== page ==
From: Gardening Without Poisons
By Beatrice Trum Hunter
There is one parasite wasp, Trichogramma, which needs introduction to many farmers. The adults are among the smallest of insects, having a wingspread of about 1150th of an inch. Despite its size, it is an efficient destroyer of the eggs of many moths and butterflies, which are the leaf-eaters in the larval stage. These wasps disperse readily in their search for eggs to parasitize, and as many as three adults can develop within a single egg of a corn earworm.
The Trichogramma seeks out eggs, but does not feed on or harm vegetation. It is a particularly effective control agent because it kills its host before the plant can be damaged. Under natural conditions, the Trichogramma often destroys up to 98% of the eggs of a host.
It has taken nearly a century of concerted effort to develop an effective vet economical program based or; the artificial liberation of these tiny but beneficial parasites. The methods developed of the mass production of egg parasites represents an outstanding contribution to techniques in biological control. The early work was done by Dr. Stanley Flanders at the University of California. Today this parasitic material has been developed to the point of practical application for farmers. Trichogramma are reared at a private insectary and are shipped in host eggs which may be obtained through the mail. The cost is so low that it is feasible for gardeners and farmers to purchase them for massive releases.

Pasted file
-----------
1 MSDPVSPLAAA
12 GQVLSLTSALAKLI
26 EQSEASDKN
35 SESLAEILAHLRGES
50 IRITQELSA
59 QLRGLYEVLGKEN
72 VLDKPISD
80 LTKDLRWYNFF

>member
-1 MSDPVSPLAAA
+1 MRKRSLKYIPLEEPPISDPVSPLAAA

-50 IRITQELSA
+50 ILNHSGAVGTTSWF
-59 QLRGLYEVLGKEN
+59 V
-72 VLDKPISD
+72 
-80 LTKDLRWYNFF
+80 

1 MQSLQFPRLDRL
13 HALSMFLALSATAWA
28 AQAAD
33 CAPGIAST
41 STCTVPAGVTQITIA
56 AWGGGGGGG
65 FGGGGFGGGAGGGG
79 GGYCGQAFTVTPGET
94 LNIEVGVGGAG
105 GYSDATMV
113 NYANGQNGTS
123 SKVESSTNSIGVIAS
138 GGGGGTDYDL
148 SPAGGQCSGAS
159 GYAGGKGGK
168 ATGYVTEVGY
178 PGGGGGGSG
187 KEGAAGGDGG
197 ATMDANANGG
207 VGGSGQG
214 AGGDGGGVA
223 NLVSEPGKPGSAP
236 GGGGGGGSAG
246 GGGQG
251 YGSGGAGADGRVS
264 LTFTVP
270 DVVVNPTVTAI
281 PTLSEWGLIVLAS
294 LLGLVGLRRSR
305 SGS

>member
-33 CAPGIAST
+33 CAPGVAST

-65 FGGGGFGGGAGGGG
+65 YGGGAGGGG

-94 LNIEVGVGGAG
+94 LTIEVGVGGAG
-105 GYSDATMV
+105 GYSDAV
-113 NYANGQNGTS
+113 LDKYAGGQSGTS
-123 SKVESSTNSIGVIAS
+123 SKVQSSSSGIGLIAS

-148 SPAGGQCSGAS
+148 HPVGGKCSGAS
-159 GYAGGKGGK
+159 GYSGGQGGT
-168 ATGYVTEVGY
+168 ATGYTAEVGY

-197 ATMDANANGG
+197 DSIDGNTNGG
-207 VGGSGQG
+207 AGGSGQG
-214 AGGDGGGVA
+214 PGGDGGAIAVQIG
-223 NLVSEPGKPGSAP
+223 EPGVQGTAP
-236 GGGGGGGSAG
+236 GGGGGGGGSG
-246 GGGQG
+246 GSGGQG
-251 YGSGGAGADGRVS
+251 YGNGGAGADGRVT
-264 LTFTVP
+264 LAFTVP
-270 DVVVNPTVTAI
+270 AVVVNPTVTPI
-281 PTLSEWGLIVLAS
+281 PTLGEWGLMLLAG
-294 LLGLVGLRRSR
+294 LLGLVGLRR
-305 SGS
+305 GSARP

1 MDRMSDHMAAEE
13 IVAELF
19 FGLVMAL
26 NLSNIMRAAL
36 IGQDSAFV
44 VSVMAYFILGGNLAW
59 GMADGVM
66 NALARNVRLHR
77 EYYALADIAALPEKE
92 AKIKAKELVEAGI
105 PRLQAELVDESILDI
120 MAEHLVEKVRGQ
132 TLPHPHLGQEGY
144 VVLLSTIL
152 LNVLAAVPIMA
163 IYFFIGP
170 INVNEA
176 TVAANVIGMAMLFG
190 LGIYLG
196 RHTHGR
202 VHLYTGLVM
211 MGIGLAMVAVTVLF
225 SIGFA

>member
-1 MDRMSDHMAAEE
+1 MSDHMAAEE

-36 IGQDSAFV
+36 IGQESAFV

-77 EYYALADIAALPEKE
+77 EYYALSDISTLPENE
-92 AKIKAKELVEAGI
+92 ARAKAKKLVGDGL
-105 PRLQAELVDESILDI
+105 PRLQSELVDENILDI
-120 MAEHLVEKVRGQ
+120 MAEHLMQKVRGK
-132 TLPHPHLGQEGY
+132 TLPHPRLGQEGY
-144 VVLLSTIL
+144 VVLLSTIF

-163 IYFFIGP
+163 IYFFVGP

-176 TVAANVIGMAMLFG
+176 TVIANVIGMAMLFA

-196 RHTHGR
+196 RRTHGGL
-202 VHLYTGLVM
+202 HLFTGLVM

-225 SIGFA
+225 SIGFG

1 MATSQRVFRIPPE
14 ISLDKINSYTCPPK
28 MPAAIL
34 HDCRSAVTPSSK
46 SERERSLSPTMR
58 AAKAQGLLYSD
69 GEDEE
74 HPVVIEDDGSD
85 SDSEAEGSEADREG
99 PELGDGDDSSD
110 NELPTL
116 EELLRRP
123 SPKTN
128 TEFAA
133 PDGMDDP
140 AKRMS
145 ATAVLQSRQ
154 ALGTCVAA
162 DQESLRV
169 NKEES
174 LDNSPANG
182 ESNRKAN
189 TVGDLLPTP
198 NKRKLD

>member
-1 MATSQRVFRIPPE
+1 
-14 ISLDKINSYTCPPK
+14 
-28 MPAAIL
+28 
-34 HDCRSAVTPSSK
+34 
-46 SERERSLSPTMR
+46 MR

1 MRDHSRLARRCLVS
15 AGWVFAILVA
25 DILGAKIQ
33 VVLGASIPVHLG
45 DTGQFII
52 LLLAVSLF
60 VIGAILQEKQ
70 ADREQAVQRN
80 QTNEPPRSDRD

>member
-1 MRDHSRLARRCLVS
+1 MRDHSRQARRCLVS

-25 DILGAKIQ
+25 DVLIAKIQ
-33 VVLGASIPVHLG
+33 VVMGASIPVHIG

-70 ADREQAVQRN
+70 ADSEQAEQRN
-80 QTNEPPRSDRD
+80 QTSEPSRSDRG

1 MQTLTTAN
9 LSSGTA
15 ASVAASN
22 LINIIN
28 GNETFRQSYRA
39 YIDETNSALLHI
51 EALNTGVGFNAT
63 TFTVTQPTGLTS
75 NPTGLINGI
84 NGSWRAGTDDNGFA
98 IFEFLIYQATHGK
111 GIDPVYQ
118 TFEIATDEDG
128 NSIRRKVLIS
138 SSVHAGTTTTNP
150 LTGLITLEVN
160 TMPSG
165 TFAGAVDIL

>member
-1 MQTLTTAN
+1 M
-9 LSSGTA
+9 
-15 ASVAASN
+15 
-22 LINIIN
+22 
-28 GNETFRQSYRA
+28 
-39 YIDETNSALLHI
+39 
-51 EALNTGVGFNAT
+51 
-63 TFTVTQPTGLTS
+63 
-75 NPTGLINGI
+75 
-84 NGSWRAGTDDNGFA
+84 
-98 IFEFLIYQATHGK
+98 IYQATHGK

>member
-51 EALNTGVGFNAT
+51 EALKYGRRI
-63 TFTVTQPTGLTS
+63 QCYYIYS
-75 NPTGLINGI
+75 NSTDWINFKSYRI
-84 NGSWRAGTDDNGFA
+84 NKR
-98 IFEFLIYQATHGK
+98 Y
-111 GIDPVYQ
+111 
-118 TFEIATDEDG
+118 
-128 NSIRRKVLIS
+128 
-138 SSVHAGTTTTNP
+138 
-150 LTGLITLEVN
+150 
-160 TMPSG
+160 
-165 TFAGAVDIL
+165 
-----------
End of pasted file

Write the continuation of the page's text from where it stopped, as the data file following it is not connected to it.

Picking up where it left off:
When you are buying Trichogramma, you will receive the larvae almost ready to hatch out as adult wasps. All you have to do is place open containers in the areas to be controlled. Trichogramma emerge from the cards and seek out a variety of eggs which they parasitize and thus destroy........ Trichogramma has achieved eminent success with cotton crops. Checks on fields where heavy releases of Trichogramma were made showed from 60 to 95% better control than in adjoining fields without releases. Many millions of Trichogramma have been shipped from Peru to control cotton pests. The success was so outstanding that the Peruvian government took steps to outlaw the use of chemical insecticides on cotton. One growers' association, having spent nearly two million dollars on insecticides during the 1955-56 season, used parasites exclusively during the following season at a small fraction of the sum previously spent for chemical control.
The following are some of the well known pests of economic importance parasitized by
European corn borer
Tobacco false budworm
Eastern tent caterpillar
Angoumis grain moth
Oriental fruit moth
Rosy maple moth
California oak worm